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  • The use of SP in


    The use of SP in IPTp may not be the only driver of parasite polymorphisms in this population, because Senegal has used sulfadoxine and/or pyrimethamine in the national antimalarial treatment plan for many years, and furthermore these drugs are still being used in antibacterial combination therapy. Nonetheless, this type of general population survey could form part of the monitoring system for IPTp as an alert strategy plan, because the genetic and phenotypic PU-H71 among parasites infecting the general population in very low transmission areas like Thies (EIR<5), likely reflect the parasites circulating among pregnant women. Our study is not without limitations. The small number of patients recruited in 2003 was due to logistical constraints, which were addressed in the following years and allowed for deeper sampling in 2008–2011. The intervening years were also spent developing the DAPI ex vivo drug assay (Ndiaye et al., 2010) and High Resolution Melting genotyping (Daniels et al., 2012). The latter technology is a reliable, adaptable, and accessible tool that provides comparable results to PCR-RFLP. Future studies will strengthen the present data set and will provide valuable information for the Senegalese National Malaria Control Program. In conclusion, our results show an increasing prevalence of dhfr N51I/C59R/S108N triple and dhfr N51I/C59R/S108N and dhps A437G quadruple mutations between 2003 and 2011 in Thies, Senegal. This study suggests that intermittent drug pressure with SP is selecting parasites with mutant alleles. The use of SP is not only implemented in IPTp, but also recently for seasonal malaria chemoprevention in children, thus surveillance of molecular markers of drug resistance and ex vivo drug sensitivity assays should be an integral part of planned malaria control programs, so that resistance dynamics can be assessed and the most effective treatment can be selected or modified.
    Acknowledgements The work was supported by a grant (D43 TW001503) to D.F.W. from the National Institutes of Health. The authors are very grateful to Dan Milner, Ambroise Ahouidi, Younouss Diedhiou, Lamine Ndiaye, Amadou Mactar Mbaye, Moussa Dieng Sarr, Ngayo Sy, SLAP patients, and the SLAP health staff.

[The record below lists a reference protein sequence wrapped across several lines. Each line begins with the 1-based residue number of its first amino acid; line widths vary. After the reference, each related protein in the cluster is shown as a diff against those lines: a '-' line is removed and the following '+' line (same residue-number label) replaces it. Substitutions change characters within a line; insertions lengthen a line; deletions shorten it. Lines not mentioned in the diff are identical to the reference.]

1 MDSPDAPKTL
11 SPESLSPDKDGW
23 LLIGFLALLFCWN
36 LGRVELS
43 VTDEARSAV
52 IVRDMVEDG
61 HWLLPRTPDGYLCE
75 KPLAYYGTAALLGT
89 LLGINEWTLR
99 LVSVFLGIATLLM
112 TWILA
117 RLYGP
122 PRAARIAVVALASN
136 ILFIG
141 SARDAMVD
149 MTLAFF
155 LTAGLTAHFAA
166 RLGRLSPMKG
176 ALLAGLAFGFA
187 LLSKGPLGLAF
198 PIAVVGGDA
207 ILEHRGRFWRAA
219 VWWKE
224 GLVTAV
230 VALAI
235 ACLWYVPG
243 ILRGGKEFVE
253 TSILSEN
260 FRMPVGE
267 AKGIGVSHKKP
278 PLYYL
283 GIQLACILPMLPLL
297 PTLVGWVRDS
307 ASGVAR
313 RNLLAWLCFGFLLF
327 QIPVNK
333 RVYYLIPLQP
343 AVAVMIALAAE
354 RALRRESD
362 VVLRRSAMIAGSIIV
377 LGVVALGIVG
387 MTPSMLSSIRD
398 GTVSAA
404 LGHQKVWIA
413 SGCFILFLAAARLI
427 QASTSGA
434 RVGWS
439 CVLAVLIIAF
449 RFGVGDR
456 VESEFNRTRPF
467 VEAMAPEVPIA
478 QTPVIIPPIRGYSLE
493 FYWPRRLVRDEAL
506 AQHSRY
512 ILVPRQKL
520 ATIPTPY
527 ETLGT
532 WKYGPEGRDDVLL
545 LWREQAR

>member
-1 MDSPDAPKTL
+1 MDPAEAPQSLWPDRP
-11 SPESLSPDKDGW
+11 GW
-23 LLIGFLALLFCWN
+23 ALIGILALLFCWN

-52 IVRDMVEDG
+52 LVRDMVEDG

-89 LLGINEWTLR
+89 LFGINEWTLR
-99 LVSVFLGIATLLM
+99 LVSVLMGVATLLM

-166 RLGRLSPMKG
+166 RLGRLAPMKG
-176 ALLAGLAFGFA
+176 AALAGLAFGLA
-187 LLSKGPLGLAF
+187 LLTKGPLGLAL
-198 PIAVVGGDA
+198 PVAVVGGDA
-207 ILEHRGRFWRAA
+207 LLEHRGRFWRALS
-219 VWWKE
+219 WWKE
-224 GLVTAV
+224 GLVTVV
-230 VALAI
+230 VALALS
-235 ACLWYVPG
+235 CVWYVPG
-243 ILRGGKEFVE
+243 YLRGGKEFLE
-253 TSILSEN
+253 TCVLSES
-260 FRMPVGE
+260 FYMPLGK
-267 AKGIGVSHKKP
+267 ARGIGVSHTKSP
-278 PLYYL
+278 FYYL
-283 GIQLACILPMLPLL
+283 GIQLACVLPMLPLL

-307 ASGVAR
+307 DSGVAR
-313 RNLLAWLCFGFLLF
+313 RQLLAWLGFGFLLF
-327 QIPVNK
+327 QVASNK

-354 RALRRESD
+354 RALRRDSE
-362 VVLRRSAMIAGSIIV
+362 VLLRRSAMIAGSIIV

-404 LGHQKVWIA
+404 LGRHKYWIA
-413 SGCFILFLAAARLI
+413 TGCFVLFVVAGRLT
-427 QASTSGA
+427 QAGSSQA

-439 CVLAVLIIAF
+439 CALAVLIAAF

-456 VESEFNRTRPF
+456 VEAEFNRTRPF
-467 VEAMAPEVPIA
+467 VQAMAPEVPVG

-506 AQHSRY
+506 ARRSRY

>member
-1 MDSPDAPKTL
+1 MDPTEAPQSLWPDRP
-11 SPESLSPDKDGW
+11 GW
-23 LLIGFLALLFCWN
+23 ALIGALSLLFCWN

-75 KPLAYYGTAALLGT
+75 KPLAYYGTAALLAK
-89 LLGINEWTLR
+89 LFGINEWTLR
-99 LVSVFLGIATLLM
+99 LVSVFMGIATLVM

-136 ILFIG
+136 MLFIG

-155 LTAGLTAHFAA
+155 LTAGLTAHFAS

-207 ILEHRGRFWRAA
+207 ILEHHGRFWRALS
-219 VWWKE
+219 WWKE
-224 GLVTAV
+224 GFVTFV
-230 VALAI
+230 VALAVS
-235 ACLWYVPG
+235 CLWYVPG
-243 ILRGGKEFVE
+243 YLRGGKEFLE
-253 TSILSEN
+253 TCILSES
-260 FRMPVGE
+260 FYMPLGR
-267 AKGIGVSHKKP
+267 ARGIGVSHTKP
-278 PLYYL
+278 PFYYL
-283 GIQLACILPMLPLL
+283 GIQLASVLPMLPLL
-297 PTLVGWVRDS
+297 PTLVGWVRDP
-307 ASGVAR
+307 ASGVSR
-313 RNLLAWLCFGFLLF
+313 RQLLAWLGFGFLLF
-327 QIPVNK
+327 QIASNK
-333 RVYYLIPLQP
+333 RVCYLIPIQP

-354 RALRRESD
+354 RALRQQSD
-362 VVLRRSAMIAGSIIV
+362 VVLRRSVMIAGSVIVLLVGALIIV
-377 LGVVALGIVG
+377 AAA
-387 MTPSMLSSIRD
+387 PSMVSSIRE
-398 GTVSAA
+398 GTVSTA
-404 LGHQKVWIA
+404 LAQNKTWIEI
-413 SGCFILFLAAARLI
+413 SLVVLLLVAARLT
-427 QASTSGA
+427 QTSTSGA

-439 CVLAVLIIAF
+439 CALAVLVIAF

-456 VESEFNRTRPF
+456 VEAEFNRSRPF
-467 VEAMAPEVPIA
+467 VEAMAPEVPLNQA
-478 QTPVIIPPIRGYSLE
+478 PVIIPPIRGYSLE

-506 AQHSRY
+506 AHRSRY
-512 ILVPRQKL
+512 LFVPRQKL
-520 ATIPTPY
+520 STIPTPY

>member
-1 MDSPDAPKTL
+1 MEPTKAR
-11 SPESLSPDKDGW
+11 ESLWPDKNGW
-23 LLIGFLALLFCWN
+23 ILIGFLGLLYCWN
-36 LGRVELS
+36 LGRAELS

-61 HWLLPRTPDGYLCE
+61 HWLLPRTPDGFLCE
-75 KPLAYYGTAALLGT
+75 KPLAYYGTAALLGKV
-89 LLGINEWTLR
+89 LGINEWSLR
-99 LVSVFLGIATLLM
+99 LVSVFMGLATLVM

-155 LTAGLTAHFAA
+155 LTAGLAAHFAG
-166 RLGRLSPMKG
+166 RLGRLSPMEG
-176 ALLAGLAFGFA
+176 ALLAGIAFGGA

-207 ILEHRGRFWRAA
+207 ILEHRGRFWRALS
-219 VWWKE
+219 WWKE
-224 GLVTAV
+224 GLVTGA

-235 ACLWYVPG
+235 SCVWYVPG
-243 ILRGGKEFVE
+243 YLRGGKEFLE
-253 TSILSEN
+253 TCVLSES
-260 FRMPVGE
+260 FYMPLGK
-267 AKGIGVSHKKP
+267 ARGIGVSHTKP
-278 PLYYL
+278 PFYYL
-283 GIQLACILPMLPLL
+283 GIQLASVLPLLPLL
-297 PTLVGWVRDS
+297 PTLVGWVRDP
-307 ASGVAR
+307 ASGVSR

Introduction Dihydrofolate reductase (DHFR) inhibition is an attractive goal for PU-H71 the development of therapeutic agents against bacterial and parasitic infections as well as anticancer drugs [1]. DHFR enzyme catalyzes the reduction of dihydrofolate to tetrahydrofolate and couples with thymidylate synthase (TS) to catalyze the reductive methylation of deoxyuridine to deoxythymidine. Inhibition of DHFR or TS activity leads to “thymineless death” [2], [3], [4], [5]. Previous reported studies allowed the allocation of basic nitrogen atom at N-1, 4-carbonyl function, hydrophobic π-system regions and their relative dimensions as pharmacophoric characteristics for the active quinazoline DHFR inhibitors [6], [7], [8], [9]. Compounds 1–3 represent the active DHFR inhibitors obtained as a result of implementing these pharmacophoric features with IC50 value range of 0.3–1.0μM. In addition, 4-Phenyl-thiazole-1,3,5-triazines (4) approved as effective parasitic and microbial DHFR inhibitors (Fig. 1), [10], [11]. Recently, two new compounds belong to 5-(2-aminothiazol-4-yl)-4-phenyl-4H-1,2,4-triazole-3-thiol skeleton were allocated; 5 with antibacterial potency comparable to gentamicin and ciprofloxacin and 6 with DHFR inhibition activity (IC50 0.03μM), Fig. 1 [12]. In continuation to our previous efforts, a new series of 2-mercapto-quinazolin-4-one analogues is designed to possess electron withdrawing or donating functional groups (Cl or CH3O) at position 6- or 7-, 4-methoxyphenyl function at position 3-. The 2-mercapto function is used to connect to either 1,2,4-triazole or 1,3,4-thiadiazole via a methylene bridge. Thioether [13] and amide [14], [15] functional groups are known to contribute to the enhancement of biological activity. Combining the inherited DHFR inhibition activity of the proposed quinazolines and the activity enhancer functional groups in one structure is anticipated to produce remarkably active compounds. Most of the functional groups designed to be accommodated on the quinazoline ring such as thioether, alkyl, aryl, and arylalkyl are known to increase lipid solubility of polar compounds, a character needed for DHFR inhibition [14]. As an application of the use of DHFR inhibitors, the synthesized compounds were tested for their in vitro antitumor and antimicrobial activities.